thinking how much people give lip service and talk or write about love,
but when it comes to actually backing it up with their actions, the
numbers drastically wear thin. David gives his everything to help and
rescue people and give them Jesus. He puts his life in danger for others regularly [through his missionary field in Mexico], something that most Christians are not ready to do. Love is
when you make people more important than yourself by showing it in
sacrificial action. Love must cost something of you. It's where you are
willing to lose something that you may never get back to benefit another person".
This fits rather nicely with the words from a sermon by George Whitefield, the most popular preacher of the Evangelical Revival in Great Britain and the Great Awakening in America: "But he is unworthy [of] the name of a minister of the Gospel of Peace, who is unwilling, to have his name cast out as evil, but also to die for the Truth of Jesus Christ" and "It is a poor sermon that gives no offense; that neither makes the hearer displeased with himself nor with the preacher".
I am not advocating that we Christians stop showing the love of Christ through love, joy, peace, patience, kindness, goodness, faithfulness, gentleness, and self-control. But sometimes the gentle approach doesn't always move a person to make a decision for Christ. Jesus, Himself, often chastised His Disciples for not getting it! This passage in Luke, Chapter 17, shows the heart of our Lord when it comes to our fellow Believers: So be alert to your brother’s condition, and if you see him going the wrong direction, cry out and correct him. If there is true repentance on his part, forgive him. Here we see the fullness of our love for our fellow Christians.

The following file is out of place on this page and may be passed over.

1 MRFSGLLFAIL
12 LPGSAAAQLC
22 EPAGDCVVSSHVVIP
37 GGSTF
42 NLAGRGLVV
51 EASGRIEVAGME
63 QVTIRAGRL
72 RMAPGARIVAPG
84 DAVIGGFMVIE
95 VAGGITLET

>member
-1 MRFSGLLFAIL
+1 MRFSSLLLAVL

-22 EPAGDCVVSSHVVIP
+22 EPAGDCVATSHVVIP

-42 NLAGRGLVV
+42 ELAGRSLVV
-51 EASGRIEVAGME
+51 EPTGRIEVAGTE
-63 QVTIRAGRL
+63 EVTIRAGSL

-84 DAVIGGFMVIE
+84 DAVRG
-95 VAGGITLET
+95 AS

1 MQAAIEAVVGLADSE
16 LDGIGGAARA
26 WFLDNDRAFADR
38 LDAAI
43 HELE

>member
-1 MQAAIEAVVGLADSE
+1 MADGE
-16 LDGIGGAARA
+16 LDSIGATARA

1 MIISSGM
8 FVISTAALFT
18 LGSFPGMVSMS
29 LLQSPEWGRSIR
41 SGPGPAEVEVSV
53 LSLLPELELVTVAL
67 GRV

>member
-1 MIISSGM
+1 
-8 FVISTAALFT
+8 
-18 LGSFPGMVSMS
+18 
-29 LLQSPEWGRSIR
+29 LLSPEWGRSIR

On Judgment Day we will
have to give an account for every careless word we speak. But it can be just
as careless to mollify and placate the Body of Christ with words that
don't call them to account, as it can be to chastise and rebuke without
love. So, yes, we are to restore each other in gentleness of spirit, but we are also told in Scripture that "iron sharpens iron, and one man sharpens another". The last time I looked, there is nothing gentle or soft about iron. In the end, I just want us to be careful about passing judgment on the messenger of God's Word. God can use both the gentle and the sharp man to reconcile us to Himself. Today, the Body of Christ needs both a Bill Johnson and a David Hogan. God's love is both a soothing balm and a fiery energy. As the Lord told Steve Harmon, "You have no idea how much that man loves, do you?" The truth is, we can't know another man's heart, but we can look at his actions and his fruit ... and then accept all those whom the Lord has called.
Jeremiah 17:10 But I, the LORD, search all hearts and examine secret motives. I give all people their due rewards, according to what their actions deserve.